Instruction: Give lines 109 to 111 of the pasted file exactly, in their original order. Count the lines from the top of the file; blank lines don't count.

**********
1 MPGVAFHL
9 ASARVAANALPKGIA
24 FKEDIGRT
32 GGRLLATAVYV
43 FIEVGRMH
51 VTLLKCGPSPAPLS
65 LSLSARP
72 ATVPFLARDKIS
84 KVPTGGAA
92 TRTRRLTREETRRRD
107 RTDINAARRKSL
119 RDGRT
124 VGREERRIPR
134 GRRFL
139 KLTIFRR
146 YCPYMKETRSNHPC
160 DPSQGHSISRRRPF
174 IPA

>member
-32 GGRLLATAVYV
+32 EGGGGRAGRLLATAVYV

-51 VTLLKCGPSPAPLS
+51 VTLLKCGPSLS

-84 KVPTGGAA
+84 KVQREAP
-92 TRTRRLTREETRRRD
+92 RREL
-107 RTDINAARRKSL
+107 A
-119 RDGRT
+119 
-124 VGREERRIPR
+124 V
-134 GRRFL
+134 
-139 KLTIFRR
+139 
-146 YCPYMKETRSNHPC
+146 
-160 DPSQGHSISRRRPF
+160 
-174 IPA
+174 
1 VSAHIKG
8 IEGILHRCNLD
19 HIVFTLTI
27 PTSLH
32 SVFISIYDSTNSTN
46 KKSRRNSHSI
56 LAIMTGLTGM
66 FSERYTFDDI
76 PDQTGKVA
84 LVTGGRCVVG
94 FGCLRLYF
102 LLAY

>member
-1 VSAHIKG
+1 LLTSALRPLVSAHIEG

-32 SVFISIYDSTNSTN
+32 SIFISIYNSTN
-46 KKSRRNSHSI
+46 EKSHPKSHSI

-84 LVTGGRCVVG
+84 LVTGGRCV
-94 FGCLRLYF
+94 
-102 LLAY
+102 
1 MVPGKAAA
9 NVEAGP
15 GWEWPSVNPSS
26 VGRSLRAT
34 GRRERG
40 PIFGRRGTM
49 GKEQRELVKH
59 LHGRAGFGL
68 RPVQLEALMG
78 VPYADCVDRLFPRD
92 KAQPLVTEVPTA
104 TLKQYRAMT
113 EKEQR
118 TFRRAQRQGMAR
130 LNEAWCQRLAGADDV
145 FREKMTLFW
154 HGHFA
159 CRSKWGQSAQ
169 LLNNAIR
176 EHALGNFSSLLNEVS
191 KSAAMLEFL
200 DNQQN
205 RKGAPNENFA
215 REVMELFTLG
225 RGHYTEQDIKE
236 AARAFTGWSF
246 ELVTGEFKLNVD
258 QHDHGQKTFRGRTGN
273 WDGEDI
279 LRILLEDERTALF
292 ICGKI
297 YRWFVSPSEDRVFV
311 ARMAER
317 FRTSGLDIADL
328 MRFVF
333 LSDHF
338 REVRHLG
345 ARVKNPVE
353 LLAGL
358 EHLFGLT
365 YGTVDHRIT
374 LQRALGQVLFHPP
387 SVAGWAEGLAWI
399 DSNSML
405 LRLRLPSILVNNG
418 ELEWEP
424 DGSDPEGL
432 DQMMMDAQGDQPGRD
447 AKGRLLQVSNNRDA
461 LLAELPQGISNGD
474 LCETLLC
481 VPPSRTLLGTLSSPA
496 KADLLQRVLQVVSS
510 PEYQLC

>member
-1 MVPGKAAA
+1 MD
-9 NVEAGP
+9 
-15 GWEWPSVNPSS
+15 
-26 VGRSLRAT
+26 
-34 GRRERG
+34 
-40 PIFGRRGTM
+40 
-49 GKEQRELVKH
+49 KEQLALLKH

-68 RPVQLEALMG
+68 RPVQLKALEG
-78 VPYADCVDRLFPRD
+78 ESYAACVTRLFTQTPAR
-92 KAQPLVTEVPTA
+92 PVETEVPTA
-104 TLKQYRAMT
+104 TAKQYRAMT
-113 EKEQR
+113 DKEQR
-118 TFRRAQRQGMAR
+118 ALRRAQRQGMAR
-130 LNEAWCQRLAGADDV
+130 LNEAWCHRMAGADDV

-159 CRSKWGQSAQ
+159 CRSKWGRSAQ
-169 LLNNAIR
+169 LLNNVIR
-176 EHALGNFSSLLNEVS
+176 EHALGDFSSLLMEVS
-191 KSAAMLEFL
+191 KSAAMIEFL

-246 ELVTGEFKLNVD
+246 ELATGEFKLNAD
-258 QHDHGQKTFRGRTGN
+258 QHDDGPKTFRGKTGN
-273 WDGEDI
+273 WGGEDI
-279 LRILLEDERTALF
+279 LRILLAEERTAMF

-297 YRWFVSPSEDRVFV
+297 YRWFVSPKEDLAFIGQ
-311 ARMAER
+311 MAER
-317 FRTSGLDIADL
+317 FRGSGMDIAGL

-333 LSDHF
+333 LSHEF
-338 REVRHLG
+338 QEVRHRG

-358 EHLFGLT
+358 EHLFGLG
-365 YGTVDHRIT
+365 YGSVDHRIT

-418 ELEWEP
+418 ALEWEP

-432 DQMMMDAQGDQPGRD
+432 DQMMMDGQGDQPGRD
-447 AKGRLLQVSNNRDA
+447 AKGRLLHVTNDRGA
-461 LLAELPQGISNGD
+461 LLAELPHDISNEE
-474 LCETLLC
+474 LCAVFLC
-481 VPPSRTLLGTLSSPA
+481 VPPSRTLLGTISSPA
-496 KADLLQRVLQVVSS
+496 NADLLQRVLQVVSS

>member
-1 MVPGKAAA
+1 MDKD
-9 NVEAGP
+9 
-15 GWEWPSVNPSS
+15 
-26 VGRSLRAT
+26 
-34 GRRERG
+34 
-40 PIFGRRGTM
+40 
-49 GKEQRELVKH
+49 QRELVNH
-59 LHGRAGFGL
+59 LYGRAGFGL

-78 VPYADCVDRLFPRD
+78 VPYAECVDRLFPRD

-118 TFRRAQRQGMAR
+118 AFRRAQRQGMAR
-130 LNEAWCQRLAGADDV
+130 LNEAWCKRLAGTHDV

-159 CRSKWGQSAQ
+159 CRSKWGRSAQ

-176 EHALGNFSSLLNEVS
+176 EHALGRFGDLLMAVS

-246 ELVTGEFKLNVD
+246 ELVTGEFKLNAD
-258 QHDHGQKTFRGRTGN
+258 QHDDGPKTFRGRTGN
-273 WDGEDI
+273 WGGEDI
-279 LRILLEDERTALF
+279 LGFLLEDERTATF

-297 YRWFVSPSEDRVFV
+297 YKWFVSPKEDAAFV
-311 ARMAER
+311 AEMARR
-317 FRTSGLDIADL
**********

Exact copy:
365 YGTVDHRIT
374 LQRALGQVLFHPP
387 SVAGWAEGLAWI